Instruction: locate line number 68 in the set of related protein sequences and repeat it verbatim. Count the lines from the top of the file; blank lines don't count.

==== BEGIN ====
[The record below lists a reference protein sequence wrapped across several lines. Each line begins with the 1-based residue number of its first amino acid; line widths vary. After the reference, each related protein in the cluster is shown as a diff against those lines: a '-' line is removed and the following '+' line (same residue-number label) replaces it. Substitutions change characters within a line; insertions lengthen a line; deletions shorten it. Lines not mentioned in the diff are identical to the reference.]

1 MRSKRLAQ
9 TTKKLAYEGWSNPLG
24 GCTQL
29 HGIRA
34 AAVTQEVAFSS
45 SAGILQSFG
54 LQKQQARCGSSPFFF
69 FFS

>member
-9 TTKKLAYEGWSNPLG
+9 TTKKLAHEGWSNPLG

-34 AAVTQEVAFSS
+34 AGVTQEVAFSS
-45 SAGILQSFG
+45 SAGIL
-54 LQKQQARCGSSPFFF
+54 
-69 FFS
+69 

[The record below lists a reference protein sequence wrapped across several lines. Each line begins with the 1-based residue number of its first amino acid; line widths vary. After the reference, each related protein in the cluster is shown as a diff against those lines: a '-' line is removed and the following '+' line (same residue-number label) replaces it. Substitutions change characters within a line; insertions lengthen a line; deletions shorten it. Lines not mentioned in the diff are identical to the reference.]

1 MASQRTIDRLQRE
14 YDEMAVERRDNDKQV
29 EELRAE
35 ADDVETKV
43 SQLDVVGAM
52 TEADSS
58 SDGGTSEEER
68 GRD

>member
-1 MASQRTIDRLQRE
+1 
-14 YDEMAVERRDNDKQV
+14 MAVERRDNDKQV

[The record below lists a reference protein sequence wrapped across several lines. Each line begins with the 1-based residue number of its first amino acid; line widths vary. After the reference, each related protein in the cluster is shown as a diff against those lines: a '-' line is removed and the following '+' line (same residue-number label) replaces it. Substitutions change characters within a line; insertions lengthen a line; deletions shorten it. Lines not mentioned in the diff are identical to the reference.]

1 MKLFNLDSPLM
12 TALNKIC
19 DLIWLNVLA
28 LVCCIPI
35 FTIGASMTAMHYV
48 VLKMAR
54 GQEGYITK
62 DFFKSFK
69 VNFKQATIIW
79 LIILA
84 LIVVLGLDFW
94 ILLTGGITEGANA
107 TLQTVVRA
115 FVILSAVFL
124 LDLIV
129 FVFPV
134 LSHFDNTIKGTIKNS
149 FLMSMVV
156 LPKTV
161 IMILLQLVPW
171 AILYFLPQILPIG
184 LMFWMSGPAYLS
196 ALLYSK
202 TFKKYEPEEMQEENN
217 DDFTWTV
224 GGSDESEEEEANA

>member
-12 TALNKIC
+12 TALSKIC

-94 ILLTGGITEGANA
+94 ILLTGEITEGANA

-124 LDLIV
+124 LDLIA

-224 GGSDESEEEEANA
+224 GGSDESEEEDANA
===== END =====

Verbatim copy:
+124 LDLIA